Matching Wine with Food
By John Fisher - Omaha, Nebraska and Council Bluffs, Iowa
(Originally appeared in Wine, Food & Friends, Issue #68, Winter 2003)
Time and time again, I hear the erroneous statement “It doesn’t make any difference what wine you match to food. Drink the wine that you like.” This specious statement makes the hair on the back of my neck stand up. Would you put mustard on ice cream or maple syrup on raw oysters? Would you wear argyle socks with an evening gown or wear a Kansas State sweatshirt to a Nebraska football game? Would you drink Barolo with oysters, or Zinfandel with shrimp tempura?
Of course you wouldn’t. Disparate combinations affront our senses by their lack of symmetry. They have a disjointed feel that attacks our sense of artistry. In
contradistinction, items that match and complement each other become pleasing to the senses; they become hedonistic, they become artistic. Isn’t it logical that certain foods will have an affinity to specific wine styles?
If the pleasure of wine equals one unit and the pleasure of food equals one unit, the idea is to make the union of wine with the food equal to a pleasure of three
or four or more units. In a successful match, the whole should always be greater than the sum of its parts. Unfortunately, in many cases, the whole is less than the sum of its parts.
Why is it that Chablis goes so well with oysters and Cabernet Sauvignon marries so well with filet mignon? The reason is quite simple. The elements of the wine interdigitate with and reinforce the elements in the dish and thereby fortify flavor.
The following ten tips will guide you in the process of successfully matching wine with food:
1. Tart wines will generally make the best match to foods. Always keep the tartness in the wine greater than that in the food.
2. Sweet foods like to find sweetness in the accompanying wine.
3. Tannins suppress flavor; therefore, only serve tannic wines with robust, flavorful dishes.
4. Acids and tannins lighten the weights of heavy ponderous dishes. Cloyingly rich and big, full-bodied dishes go best with tart or tannic wines.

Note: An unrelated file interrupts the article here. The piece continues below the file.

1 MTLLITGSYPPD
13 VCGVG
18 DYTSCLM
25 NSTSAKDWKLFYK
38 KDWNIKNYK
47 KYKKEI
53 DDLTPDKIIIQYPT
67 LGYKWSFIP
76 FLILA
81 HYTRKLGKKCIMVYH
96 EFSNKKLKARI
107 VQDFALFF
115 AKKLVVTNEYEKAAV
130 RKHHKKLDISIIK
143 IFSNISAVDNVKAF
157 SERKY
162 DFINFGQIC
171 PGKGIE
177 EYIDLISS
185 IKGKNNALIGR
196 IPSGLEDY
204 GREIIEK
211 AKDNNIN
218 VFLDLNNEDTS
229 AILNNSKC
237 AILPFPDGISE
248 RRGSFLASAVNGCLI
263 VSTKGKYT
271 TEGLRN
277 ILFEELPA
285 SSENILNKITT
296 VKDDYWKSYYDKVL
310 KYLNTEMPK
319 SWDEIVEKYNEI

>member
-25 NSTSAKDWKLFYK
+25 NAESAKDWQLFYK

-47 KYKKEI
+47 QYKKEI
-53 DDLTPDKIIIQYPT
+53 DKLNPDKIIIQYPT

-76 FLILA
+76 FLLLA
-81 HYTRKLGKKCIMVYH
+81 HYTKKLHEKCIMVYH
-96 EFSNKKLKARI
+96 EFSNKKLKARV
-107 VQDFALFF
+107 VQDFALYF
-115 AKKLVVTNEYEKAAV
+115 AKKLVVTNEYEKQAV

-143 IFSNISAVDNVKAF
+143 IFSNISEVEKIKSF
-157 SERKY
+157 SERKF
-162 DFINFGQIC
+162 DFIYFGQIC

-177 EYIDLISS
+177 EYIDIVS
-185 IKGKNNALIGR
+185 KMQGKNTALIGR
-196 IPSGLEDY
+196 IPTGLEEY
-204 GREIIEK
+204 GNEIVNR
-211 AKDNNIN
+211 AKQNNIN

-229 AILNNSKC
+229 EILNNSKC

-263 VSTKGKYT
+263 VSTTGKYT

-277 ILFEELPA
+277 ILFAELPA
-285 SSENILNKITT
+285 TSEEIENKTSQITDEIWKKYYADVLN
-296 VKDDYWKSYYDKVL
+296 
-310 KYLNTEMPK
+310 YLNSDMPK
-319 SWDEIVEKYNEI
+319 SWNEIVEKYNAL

5. Match the flavors in the dish to those in the wine. Dishes seasoned with white wine flavors (apples, citrus, etc.) should be served with white wines, those with red wine flavors (cherries, berries, etc) with red wines.
6. Complement the flavor in the wine to those in the dish. For example, we know that pepper blends well with steak. Therefore, the peppery flavor in a Zinfandel will in similar fashion complement steak.
7. Always try to match the weight of the wine to that of the food. Heavy-weight wines should always be restricted to full-bodied dishes. Light-weight wines are more versatile; they can be matched to any dish.
8. Salty foods call for tart wines.
9. Always try to match the ethnicity of the food to that of the wine. Although Zinfandel may pair perfectly well with spaghetti and meatballs, Barbera d’Asti would be better. The eye sees the label!
10. Consider the ambiance. An inexpensive Australian Shiraz will successfully pair with steak at a picnic; however, the same steak at a formal dinner party will do better with a quality California Cabernet or a good Bordeaux.
I have always found it amusing that this country’s two most favorite wines–Cabernet Sauvignon and Chardonnay-take first billing on the menus of most restaurants. The fact is that they have limited application in wine-food pairings. Cabernet Sauvignon, a big, rich, full-bodied wine, is only useful in pairing to heavyweight dishes. Sure, it’s great if you are eating at a Chop House, but for the ordinary restaurant, its use in matching with food is rather limited. Chardonnay, a big, rich, and often low acid wine can make wine-food pairings cloyingly rich or ponderously heavy. The union of big, rich wine to big, rich food without the relief of substantial acidity is simply too much.
If I were limited to four wines to use in wine-food pairings, I would select Champagne, Sauvignon Blanc, Pinot Noir, and German Riesling. These are versatile wines that will match to a wide variety of foods. Isn’t it odd that they take such a minor role on the wine menu of most restaurants?